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  • North Puget Sound Chinook salmon captive propagation


Northwest Fisheries Science Center (NWFSC) Environmental and Fisheries Sciences EFS - Fisheries Enhancement and Conservation


Chinook captive broodstock
North Puget Sound Chinook salmon captive propagation
NOAA Fisheries is a cooperator with the Washington Department of Fish and Wildlife and the Lummi, Nooksack, and Stillaguamish Tribes in a 10-year program to rebuild the South Fork Nooksack River spring Chinook and Stillaguamish River fall Chinook stocks through a captive broodstock program.

Data Sets

no data found

Research Themes

Recovery and rebuilding of marine and coastal species
The Pacific Northwest is home to several iconic endangered species, including Pacific salmon and killer whales, and several rockfish species. Mandates such as the Endangered Species Act, MagnusonStevens Act, and the Marine Mammal Protection Act, grant NOAA Fisheries the authority to manage the recovery of depleted species and stocks. The NWFSC contributes to species recovery through research, monitoring and analysis, providing NOAA managers and regional stakeholders the tools and information they need to craft effective regulations and develop sustainable plans for recovery.

Research Foci

Evaluate the effects of artificial propagation on recovery, rebuilding and sustainability of marine and anadromous species
Artificial propagation has the potential to provide benefits both to species recovery and to seafood sustainability. Artificial propagation also poses risks to wild species and ecosystems. In the past, the use of artificial propagation has been an important risk factor for several threatened and endangered species, particularly Pacific salmon. Assessing the effects of artificial propagation is complicated by the fact that programs vary widely in size, rearing practices, and goals. The NWFSC conducts critical research on the influence of artificial propagation on population dynamics, growth rate, ecology of infectious disease, and the evolutionary fitness of wild fish and other marine organisms. Results of this research are needed to support the recovery of fish populations and have been especially valuable in providing critical information for recent, larger scale habitat restoration activities such as the Elwha Dam removal. NWFSC will continue to conduct science that informs the discussion about whether to allow fish to recolonize naturally after barrier removal, or to supplement populations with hatchery fish and on the impacts of aquaculture on fishing pressure and practices, and on the surrounding environment and ecosystem.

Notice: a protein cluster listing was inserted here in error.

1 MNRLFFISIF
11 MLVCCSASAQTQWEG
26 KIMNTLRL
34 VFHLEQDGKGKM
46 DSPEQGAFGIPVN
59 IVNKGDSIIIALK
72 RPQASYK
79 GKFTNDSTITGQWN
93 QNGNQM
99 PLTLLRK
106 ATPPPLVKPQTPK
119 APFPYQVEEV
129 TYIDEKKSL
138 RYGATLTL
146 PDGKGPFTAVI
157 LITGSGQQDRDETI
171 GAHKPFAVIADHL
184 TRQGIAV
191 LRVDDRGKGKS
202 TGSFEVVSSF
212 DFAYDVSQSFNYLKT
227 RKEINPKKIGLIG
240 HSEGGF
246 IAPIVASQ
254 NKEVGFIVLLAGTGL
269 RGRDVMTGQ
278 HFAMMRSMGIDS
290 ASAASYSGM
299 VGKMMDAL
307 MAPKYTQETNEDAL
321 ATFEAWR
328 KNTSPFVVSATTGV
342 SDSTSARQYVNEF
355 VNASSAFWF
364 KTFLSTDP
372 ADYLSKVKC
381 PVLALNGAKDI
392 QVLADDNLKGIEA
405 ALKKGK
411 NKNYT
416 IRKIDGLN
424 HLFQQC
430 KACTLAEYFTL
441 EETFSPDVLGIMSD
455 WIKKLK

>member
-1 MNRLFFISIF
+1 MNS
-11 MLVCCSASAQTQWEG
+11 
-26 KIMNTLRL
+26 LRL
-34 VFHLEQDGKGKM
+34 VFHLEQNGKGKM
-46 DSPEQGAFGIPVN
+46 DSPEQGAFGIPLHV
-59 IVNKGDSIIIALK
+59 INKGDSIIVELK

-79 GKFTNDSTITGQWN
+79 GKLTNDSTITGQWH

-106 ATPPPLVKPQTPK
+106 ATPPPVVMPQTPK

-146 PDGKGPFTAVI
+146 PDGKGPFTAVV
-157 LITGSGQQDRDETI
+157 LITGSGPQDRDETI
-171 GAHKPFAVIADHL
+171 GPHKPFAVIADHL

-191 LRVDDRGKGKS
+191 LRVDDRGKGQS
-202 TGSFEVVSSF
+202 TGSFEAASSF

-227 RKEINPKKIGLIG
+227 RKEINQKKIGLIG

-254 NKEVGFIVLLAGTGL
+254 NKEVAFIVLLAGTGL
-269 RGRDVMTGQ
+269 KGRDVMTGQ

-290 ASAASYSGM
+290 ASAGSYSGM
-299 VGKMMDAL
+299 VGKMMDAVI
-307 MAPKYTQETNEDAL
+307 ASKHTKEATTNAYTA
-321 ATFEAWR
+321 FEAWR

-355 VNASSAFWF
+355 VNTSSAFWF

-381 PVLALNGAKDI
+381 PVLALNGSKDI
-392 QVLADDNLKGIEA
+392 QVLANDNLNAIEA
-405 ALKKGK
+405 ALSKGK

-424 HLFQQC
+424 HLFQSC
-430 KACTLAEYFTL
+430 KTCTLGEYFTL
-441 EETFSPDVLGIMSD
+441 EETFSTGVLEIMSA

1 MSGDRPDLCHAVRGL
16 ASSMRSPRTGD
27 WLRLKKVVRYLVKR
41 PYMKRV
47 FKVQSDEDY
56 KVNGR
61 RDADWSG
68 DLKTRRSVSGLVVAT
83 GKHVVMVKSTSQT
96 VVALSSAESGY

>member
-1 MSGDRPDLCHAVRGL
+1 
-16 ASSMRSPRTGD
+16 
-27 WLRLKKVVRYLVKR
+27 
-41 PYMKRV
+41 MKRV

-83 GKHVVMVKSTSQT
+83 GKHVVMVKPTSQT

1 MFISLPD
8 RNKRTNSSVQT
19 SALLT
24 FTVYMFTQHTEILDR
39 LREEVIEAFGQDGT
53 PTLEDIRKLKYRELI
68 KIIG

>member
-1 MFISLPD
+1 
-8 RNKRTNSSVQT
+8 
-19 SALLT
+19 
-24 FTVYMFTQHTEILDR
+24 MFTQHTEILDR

Chinook salmon
species of interest
Puget Sound
Puget Sound
artificial propagation
research technique


None associated


Class Actinopterygii
ray-finned fishes
Family Salmonidae
Genus Oncorhynchus
Kingdom Animalia
Order Salmoniformes
Phylum Chordata
Species Oncorhynchus tshawytscha
Chinook salmon, king salmon, spring salmon


Bryon Kluver
Deborah Frost
Desmond Maynard
James Hackett
Melissa Lomshek
Tom Flagg
William McAuley
Principal Investigator